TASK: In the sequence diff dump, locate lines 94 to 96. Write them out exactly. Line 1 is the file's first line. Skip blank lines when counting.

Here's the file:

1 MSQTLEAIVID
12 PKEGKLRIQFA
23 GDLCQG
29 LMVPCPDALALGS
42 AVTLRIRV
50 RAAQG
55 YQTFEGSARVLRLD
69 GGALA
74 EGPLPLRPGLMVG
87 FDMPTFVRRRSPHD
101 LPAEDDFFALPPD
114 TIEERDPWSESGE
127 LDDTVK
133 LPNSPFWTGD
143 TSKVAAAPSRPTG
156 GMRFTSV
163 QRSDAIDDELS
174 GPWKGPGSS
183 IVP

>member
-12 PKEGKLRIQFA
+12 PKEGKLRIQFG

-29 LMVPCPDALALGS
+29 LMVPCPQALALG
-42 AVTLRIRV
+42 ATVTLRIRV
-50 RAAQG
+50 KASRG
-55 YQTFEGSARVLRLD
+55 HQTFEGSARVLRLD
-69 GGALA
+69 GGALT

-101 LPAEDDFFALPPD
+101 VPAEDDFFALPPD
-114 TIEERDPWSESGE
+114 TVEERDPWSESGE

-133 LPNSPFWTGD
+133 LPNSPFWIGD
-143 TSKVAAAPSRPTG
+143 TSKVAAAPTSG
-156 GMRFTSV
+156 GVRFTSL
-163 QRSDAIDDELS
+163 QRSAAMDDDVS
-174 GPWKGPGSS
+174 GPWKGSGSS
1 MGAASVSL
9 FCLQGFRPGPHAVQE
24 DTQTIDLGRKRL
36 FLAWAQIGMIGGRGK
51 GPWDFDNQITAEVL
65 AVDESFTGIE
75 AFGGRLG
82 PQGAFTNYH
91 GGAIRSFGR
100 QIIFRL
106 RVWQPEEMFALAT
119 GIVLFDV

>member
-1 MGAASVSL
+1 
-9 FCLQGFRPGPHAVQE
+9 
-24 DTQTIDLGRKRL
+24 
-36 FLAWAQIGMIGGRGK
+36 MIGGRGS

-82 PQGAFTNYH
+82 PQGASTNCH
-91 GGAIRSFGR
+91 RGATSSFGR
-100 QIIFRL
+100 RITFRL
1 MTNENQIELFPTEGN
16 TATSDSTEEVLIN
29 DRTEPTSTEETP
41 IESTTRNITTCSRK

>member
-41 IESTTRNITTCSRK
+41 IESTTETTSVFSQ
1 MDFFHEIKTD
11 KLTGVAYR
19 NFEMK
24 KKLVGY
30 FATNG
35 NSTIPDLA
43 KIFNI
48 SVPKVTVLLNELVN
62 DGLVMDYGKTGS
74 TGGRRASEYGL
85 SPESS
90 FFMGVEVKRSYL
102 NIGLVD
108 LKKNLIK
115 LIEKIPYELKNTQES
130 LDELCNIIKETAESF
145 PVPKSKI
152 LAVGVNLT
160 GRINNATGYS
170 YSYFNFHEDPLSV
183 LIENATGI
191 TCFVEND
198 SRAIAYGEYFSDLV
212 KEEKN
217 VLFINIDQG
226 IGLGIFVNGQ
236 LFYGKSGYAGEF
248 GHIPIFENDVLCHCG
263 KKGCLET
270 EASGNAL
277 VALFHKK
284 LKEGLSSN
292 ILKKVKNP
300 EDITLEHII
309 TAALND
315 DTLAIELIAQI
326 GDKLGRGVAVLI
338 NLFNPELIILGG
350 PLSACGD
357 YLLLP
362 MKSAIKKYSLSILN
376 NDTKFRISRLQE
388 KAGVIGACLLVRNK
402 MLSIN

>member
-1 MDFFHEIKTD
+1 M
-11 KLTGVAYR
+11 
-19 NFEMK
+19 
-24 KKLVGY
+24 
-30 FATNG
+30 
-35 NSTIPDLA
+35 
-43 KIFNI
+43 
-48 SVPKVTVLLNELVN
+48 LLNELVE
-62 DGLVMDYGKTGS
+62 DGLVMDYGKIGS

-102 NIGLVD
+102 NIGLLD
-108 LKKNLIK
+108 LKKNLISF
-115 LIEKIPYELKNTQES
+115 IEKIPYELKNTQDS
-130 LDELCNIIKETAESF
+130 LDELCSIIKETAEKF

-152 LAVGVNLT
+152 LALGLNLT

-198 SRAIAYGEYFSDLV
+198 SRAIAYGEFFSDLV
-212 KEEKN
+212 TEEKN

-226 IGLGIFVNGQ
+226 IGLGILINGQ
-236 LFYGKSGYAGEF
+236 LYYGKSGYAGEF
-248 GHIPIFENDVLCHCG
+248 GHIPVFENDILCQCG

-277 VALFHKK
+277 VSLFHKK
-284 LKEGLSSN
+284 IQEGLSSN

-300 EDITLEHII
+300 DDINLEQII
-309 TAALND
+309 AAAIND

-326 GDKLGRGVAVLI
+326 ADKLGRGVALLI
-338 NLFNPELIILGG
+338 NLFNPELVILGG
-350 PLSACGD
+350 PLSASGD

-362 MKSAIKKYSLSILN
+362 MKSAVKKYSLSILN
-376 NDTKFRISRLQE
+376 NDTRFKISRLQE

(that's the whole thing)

108 LKKNLIK
115 LIEKIPYELKNTQES
130 LDELCNIIKETAESF